Broussonetia papyrifera (L.) Vent.

Common names

Paper Mulberry


Morus papyrifera L.

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A coarse-growing, vigorous shrub, or a tree up to 50 ft high, forming a roundish, spreading head of branches; young wood thickly downy, soft and pithy. Leaves very variable in size and form, ovate or variously lobed, often shaped like fig leaves; rounded, or more or less tapered at the base, pointed, toothed, three-nerved at the base; upper surface dull green and rough, lower surface densely woolly till they fall; stalk 1 to 4 in., long. Flowers of the male plant in cylindrical often curly, woolly catkins, 112 to 3 in. long, 14 in. wide; female flowers in ball-like heads 12 in. in diameter. Fruit red. Bot. Mag., t. 2358.

Native of China and Japan; introduced early in the eighteenth century. It is now widely cultivated in Eastern countries; in Japan chiefly for the manufacture of paper from the bark, and in the Polynesian islands for the fibre, which is made into a cloth. Capt. Cook noticed in Otaheite that the finest and whitest cloth worn by the principal inhabitants was made from this material. In some of the Dalmatian towns, especially at Spalato (Split), I have seen it as a street tree of neat, rounded shape. The lobed leaves mostly occur on young vigorous trees, the unlobed ones on flowering specimens.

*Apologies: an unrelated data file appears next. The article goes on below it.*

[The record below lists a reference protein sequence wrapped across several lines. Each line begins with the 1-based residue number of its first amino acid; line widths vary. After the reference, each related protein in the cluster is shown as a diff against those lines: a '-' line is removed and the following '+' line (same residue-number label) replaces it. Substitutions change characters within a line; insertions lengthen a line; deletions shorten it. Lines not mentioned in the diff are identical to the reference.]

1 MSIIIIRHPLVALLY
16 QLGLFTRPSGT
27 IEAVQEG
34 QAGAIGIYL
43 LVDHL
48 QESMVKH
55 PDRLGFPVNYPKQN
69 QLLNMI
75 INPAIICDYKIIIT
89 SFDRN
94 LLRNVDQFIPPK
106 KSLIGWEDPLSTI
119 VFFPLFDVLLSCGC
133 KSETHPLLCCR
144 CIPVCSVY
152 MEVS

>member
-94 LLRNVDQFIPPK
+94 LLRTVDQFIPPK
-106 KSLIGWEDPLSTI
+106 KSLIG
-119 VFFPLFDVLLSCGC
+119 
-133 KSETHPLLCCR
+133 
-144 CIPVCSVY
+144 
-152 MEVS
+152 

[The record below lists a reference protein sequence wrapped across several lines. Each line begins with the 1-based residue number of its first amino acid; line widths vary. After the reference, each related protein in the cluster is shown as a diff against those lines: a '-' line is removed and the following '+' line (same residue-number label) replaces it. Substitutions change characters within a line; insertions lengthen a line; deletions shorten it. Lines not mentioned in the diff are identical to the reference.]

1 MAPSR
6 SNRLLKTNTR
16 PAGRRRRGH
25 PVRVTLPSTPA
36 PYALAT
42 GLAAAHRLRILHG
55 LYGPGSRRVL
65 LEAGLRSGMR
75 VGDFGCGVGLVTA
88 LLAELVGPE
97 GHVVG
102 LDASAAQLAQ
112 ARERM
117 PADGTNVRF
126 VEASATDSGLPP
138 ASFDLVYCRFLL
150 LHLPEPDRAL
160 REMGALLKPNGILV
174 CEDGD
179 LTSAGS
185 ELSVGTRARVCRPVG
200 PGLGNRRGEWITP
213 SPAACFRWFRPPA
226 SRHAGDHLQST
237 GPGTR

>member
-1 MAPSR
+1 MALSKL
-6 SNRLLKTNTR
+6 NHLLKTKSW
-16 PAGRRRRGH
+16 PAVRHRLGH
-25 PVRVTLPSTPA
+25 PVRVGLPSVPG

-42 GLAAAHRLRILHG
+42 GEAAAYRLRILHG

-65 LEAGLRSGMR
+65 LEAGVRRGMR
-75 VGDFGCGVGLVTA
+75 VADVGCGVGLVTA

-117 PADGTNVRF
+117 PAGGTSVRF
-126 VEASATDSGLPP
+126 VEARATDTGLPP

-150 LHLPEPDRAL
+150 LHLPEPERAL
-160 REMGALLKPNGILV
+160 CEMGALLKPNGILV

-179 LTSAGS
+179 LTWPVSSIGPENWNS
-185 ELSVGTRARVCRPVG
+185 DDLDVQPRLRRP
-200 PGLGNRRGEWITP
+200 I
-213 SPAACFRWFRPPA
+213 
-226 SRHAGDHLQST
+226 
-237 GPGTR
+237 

cv. 'Cucullata'. – A male tree with curious leaves whose margins are curled upwards, so as to give the leaf the shape of a boat.

cv. 'Laciniata'. – In this remarkable variety, which is quite dwarf, the leaf is reduced to the stalk and the three main veins, the ends of which have each a small, narrow, variously shaped blade. The leaf has thus a trifoliolate aspect. When in foliage the whole shrub is a tangle of these slender leaf-stalks. I have not seen this variety in flower. Raised at Lyons around 1830-5 and also known as B. p. dissecta. 'billiardii' is similar but more upright and vigorous; raised by a M. Billiard of Fontenay-aux-Roses. Rev. Hort., 1866, p. 420, and 1878, p. 374.

Both the varieties here mentioned are merely curious freaks, but the type itself makes a handsome shrub; the male plant when freely furnished with its yellowish, drooping catkins is striking.

Broussonetia papyrifera



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